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Dear White Women [My Brown Baby]

Dear White Women,

I know the breastfeeding world is all abuzz over reports that Beyonce breastfed her beautifully brown baby, Blue Ivy Carter, in public last week and that we consider this a victory for all nursing moms everywhere, but I need to claim this moment for African American women. And I need to ask you to step aside or better yet, step behind us in support, while we relish this extremely significant time.

You see, as you may have heard, black women have had historically low breastfeeding initiation and duration rates for over 40 years. And while we had made some solid gains in initiation, when it comes to the gold standard of infant nutrition, exclusive breastfeeding for six months, we have a lot of work to do. But when it comes to the power of celebrity breastfeeding role models—to normalize breastfeeding, add the lifestyle cache and make it trendy like has happened among white women—we have very few. The fabulous Laila Ali comes to mind. But not many others. And certainly nowhere near the A-list nature of your breastfeeding celebrity roster which includes: Angelina Jolie (on the cover of W magazine, no less), Gisele Bundchen, Madonna, Gwen Stefani, Nicole Ritchie (take breath), Jennifer Garner, Jenna Elfman, etc, etc,etc… You do the math.

Beyonce is our Angelina Jolie. Our Gisele, Madonna and Gwen wrapped up into one fabulously black and married woman.

Meanwhile, with all the news reports about Beyonce, and all the breastfeeding “advocates” talking about its impact on the nursing world, not one advocate mentioned the particular significance to black women–which is so striking since many claim to be interested in our breastfeeding plight.

Shame on you.

We are moving to Philadelphia [Regular Midwesterners]

I could imagine a life here in which, supported by these other interventions, Miles becomes known and well liked. We could forge a community in which we’d be respected for our differences yet welcome. Who knows? Miles could emerge as the kind of kid with resilience and natural charisma (not the kind you have to feign in order to survive). What if ultimately he didn’t struggle much with race and being part of a queer family and benefitted from the quality of life here?

It was possible but not likely enough. To make things work here felt too much like threading a needle. It seemed too risky, the stakes too high. If we had an opportunity to surround him with a community in which he might not feel like the only one, we decided we better take it.

The next time he tells me he wishes he had light skin, I want to know the only kids of color he sees aren’t just the ones in his books. I want to know he’s going back to school the next day to friends and classmates who have darker skin too.

But then again, they can get it from us [Coloring Between the Lines]

LaToya writes, “(L)et’s please recognize that these children learned this behavior at home… Their parents don’t have friends of other races – they don’t have to. Their kids witness their parents having mono-racial ideas of who is worth hanging out with and who is not… And they make an inference that if Mom and Dad don’t hang out with these people, then I shouldn’t either – for whatever reason.”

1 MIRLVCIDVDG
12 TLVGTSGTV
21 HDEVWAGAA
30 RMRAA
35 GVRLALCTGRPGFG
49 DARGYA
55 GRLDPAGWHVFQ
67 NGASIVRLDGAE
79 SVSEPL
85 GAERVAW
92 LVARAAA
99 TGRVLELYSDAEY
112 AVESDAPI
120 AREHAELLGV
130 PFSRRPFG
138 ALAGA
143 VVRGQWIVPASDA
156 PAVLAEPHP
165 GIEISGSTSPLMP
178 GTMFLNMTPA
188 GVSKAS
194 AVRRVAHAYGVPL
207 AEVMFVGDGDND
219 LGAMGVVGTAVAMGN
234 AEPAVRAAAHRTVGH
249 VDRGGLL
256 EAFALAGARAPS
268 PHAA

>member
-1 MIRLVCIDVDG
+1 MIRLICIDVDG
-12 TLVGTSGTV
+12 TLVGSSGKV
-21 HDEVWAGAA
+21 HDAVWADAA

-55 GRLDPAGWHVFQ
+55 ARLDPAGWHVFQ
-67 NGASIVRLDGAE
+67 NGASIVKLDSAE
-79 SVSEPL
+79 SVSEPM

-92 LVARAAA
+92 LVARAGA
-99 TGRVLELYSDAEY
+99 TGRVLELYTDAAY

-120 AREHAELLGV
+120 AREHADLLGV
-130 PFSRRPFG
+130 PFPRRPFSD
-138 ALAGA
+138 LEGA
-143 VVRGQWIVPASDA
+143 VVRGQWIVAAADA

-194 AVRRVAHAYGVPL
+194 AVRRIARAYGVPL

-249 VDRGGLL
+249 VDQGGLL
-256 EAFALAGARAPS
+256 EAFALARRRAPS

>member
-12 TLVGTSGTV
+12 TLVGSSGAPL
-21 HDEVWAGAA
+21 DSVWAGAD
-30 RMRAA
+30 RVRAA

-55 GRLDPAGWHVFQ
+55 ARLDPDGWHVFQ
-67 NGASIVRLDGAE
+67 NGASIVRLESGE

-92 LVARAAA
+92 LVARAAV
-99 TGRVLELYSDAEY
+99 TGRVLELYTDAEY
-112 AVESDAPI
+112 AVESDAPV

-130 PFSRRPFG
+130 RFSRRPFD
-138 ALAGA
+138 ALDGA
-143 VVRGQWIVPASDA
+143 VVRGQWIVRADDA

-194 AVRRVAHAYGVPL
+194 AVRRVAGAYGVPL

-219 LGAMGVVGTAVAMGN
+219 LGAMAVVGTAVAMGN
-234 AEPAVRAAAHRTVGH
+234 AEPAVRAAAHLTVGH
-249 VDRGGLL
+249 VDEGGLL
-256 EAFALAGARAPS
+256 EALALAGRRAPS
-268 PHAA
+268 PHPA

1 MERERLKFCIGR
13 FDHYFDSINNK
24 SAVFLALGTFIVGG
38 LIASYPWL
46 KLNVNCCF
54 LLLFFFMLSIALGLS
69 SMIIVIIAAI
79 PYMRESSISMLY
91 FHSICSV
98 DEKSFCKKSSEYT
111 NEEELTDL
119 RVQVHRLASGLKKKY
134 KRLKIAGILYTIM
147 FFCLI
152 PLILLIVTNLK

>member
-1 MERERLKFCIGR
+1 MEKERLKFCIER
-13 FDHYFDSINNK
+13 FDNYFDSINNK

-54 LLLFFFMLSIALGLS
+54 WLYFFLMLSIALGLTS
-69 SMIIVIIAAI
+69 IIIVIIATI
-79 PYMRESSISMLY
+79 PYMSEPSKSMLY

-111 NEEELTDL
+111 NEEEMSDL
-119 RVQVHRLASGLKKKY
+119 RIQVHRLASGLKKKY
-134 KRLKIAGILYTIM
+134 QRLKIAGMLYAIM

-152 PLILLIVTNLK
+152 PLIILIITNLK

According to psychologist Krista Aronson, community and dominant cultural norms are indeed stronger than family ones in influencing children’s attitudes about race. But when these norms are not only not contradicted in the family but actually upheld through the absence of cross-racial relationships in our lives and our silence about race, children do learn from us.

Absence and silence are powerful teaching tools.

Rush Limbaugh’s Warning: If Sandra Fluke Was My Daughter, We’d Have A Problem [My Brown Baby]

Limbaugh has been widely criticized for his outrageousness—a process we seem to go through at least once a year when he says something ridiculous. And then, seconds after the furor dies down, prominent Republicans continue to line up to appear on his show and elevate his stature into some sort of right-wing kingmaker. But there’s a contingent of men in the country that need to be a bit more vocal when Limbaugh attacks yet another woman: Dads.

As a Dad myself, I can say with certainty that I’m not going to have much tolerance for a grown man directing foul names at my daughters for exercising their first amendment rights to free speech. For being strong and courageous young ladies. I read that President Obama called Fluke and told her that her parents should be very proud of her. I agree. Every father should want to raise such an articulate, inteIligent daughter. But every true father also has the instinct to protect his daughters under all circumstances, to throw his body in the line of any fire they might be taking. From that perspective, I wonder what the POTUS might say to Limbaugh in a private conversation if the right-wing lunatic had used words like “slut” or “prostitute” in referring to Malia or Sasha. I suspect the conversation would not be pretty.

So let me put Mr. Limbaugh on notice now. My daughters are currently in training to be smart, articulate, proud and strong young ladies. In other words, your worst nightmare. And right behind them—not too close, but close enough—they have a father who is as proud of them as a father can be. A father who can see himself getting a little crazy if he perceives that they are under attack. And I know how to get to Palm Beach, where you do your show. Maybe I can pick up Sandra Fluke’s dad on the way there.

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